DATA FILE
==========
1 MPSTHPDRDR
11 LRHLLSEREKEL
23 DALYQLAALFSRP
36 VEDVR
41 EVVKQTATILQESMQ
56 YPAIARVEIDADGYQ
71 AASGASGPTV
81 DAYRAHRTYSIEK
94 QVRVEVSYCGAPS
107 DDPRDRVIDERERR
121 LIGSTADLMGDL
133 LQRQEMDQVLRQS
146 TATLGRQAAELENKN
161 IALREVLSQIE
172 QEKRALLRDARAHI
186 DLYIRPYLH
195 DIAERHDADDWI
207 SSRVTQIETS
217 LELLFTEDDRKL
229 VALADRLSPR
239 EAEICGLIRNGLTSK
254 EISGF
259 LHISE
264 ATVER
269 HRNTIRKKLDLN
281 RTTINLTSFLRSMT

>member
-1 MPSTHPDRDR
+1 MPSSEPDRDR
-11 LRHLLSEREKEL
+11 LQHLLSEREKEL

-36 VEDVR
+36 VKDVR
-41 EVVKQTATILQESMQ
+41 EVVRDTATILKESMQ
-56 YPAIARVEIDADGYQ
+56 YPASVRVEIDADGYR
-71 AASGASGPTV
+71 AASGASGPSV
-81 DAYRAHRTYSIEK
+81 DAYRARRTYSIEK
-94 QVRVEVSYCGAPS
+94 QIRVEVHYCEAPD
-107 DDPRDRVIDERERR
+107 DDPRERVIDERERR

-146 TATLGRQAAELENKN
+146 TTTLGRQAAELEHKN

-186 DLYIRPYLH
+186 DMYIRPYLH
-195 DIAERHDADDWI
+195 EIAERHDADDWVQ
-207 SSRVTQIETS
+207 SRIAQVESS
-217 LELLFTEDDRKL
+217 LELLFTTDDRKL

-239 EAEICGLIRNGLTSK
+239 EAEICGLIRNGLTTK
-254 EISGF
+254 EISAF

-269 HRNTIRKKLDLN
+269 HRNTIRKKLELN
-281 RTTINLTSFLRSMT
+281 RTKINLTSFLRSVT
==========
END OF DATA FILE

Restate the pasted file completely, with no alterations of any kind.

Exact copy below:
1 MPSTHPDRDR
11 LRHLLSEREKEL
23 DALYQLAALFSRP
36 VEDVR
41 EVVKQTATILQESMQ
56 YPAIARVEIDADGYQ
71 AASGASGPTV
81 DAYRAHRTYSIEK
94 QVRVEVSYCGAPS
107 DDPRDRVIDERERR
121 LIGSTADLMGDL
133 LQRQEMDQVLRQS
146 TATLGRQAAELENKN
161 IALREVLSQIE
172 QEKRALLRDARAHI
186 DLYIRPYLH
195 DIAERHDADDWI
207 SSRVTQIETS
217 LELLFTEDDRKL
229 VALADRLSPR
239 EAEICGLIRNGLTSK
254 EISGF
259 LHISE
264 ATVER
269 HRNTIRKKLDLN
281 RTTINLTSFLRSMT

>member
-1 MPSTHPDRDR
+1 MPSSEPDRDR
-11 LRHLLSEREKEL
+11 LQHLLSEREKEL

-36 VEDVR
+36 VKDVR
-41 EVVKQTATILQESMQ
+41 EVVRDTATILKESMQ
-56 YPAIARVEIDADGYQ
+56 YPASVRVEIDADGYR
-71 AASGASGPTV
+71 AASGASGPSV
-81 DAYRAHRTYSIEK
+81 DAYRARRTYSIEK
-94 QVRVEVSYCGAPS
+94 QIRVEVHYCEAPD
-107 DDPRDRVIDERERR
+107 DDPRERVIDERERR

-146 TATLGRQAAELENKN
+146 TTTLGRQAAELEHKN

-186 DLYIRPYLH
+186 DMYIRPYLH
-195 DIAERHDADDWI
+195 EIAERHDADDWVQ
-207 SSRVTQIETS
+207 SRIAQVESS
-217 LELLFTEDDRKL
+217 LELLFTTDDRKL

-239 EAEICGLIRNGLTSK
+239 EAEICGLIRNGLTTK
-254 EISGF
+254 EISAF

-269 HRNTIRKKLDLN
+269 HRNTIRKKLELN
-281 RTTINLTSFLRSMT
+281 RTKINLTSFLRSVT